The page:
- Inject enfuvirtide under the skin of your stomach, outer thigh, or upper arm.
- Change your injection site with each injection.
- Do not inject enfuvirtide into areas with scars, moles, bruises, tattoos, burns, blood vessels, or within 2 inches of your belly button.
Always use enfuvirtide in combination with other HIV medicines.
If you have injected too much enfuvirtide, contact your health care provider or local poison control center (1-800-222-1222) right away, or go to the nearest hospital emergency room.
For more information on how to use enfuvirtide, see the FDA drug label.
What should I do if I forget a dose?
If you miss aof enfuvirtide, inject the missed dose as soon as you remember it. But if it is almost time for your next dose, skip the missed dose and just inject your next dose at the regular time. Do not inject two doses at the same time to make up for a missed dose.
What side effects can enfuvirtide cause?
Enfuvirtide may cause side effects. Some side effects of enfuvirtide can be serious as noted above. Many side effects from HIV medicines, such as nausea or occasional dizziness, are manageable. See the HIVinfo fact sheet on HIV Medicines and Side Effects for more information.
Other possible side effects of enfuvirtide include:
- Mild to moderate , including itching, swelling, redness, pain or discomfort, rash, bruising, hardened skin, or bumps. If the injection site reaction is severe or you have pain, redness, or swelling around the injection site that does not go away within a few days or gets worse, contact your health care provider right away.
- Nerve pain ( ) or numbness, burning, or prickling feeling of your skin ( ) that can last up to 6 months. This is likely caused by injecting enfuvirtide close to large nerves. (This side effect has been reported with use of the Biojector 2000 needle-free device to inject enfuvirtide.)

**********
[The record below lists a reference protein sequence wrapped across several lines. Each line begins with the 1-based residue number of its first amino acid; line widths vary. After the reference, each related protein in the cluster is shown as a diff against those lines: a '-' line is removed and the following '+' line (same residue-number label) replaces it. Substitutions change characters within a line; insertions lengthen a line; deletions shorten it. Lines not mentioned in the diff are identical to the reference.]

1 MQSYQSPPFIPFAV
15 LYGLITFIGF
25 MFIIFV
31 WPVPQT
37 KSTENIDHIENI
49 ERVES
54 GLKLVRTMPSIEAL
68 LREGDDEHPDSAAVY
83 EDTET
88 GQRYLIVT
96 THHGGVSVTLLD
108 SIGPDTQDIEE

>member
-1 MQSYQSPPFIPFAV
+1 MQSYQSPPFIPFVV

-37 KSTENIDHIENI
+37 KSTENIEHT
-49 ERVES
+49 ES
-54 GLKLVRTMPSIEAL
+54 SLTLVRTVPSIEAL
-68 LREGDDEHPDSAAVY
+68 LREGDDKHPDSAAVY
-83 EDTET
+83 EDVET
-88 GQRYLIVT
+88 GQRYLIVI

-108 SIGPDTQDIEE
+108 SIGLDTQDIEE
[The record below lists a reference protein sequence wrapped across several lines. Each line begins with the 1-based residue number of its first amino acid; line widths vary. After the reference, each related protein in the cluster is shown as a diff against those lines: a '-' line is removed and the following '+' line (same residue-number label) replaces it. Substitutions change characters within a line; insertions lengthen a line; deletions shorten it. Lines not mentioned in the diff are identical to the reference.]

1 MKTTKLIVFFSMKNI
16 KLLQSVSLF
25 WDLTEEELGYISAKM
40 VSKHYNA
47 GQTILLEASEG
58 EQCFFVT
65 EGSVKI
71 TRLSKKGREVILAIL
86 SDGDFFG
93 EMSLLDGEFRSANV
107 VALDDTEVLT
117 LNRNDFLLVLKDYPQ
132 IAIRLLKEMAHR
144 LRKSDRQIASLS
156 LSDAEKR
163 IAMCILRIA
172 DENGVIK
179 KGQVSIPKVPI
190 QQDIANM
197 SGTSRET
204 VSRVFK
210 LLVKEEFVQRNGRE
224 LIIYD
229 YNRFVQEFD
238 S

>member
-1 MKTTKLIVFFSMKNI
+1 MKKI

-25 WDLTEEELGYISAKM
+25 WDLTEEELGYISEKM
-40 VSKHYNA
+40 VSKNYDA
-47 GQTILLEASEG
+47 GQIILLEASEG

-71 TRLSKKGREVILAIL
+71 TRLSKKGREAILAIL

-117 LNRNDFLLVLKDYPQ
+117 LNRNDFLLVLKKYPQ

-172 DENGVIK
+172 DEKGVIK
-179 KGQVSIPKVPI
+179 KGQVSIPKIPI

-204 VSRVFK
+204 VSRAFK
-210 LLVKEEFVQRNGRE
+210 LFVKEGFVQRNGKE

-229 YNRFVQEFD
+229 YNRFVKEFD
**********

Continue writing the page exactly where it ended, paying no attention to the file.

- Bruising and/or collection of blood under the skin. (This side effect has also been reported with use of the Biojector 2000 needle-free device.)
- Bleeding after your injection. People who take medicines that affect blood clotting ( ) or people with or other blood clotting problems may have a higher risk.
- Changes in your (called or IRIS). IRIS is a condition that sometimes occurs when the immune system begins to recover after treatment with an HIV medicine. As the immune system gets stronger, it may have an increased response to a previously hidden infection.
Tell your health care provider if you have any side effect that bothers you or that does not go away.
These are not all the possible side effects of enfuvirtide. To learn more about possible side effects of enfuvirtide, read the drug label or or talk to your health care provider or pharmacist.
You can report side effects to FDA at 1-800-FDA-1088 (1-800-332-1088) or online.
How should enfuvirtide be stored?
- Store vials of unmixed enfuvirtide powder at room temperature, 68°F to 77°F (20°C to 25°C).
- Store the mixed enfuvirtide solution in the original vial and keep it refrigerated at 36°F to 46°F (2°C to 8°C). Use the mixed enfuvirtide solution within 24 hours. Throw away (discard) any unused enfuvirtide solution left in the vial after 24 hours.
- Do not use enfuvirtide if the original seal on the convenience kit or any of the kit’s components are broken or missing.
- Throw away enfuvirtide or sterile water vials that are no longer needed or expired (out of date). Follow FDA guidelines on how to safely dispose of unused medicine.
- Keep enfuvirtide and all medicines out of reach of children.
Where can I find more information about enfuvirtide?
- For more information on the use of enfuvirtide in people with HIV, please refer to the Guidelines for the Use of Antiretroviral Agents in Adults and Adolescents with HIV and the Guidelines for the Use of Antiretroviral Agents in Pediatric HIV Infection.
- This Patient Version drug summary is based on the following FDA label(s): Kit. The Patient Package Insert and Instructions For Use include information for people taking enfuvirtide.
- The American Hospital Formulary Service (AHFS) Patient Medication Information for enfuvirtide injection available from MedlinePlus.
- Enfuvirtide-related research studies, from . (The ClinicalTrials.gov search can be modified so that you can get results that better match your interests. To learn more about the ClinicalTrials.gov search features, please see How to Search.)
- A list of FDA-approved HIV medicines, from HIVinfo.
Main number: 877-436-3683
Patient assistance: 866-422-2377
Last Reviewed: May 30, 2023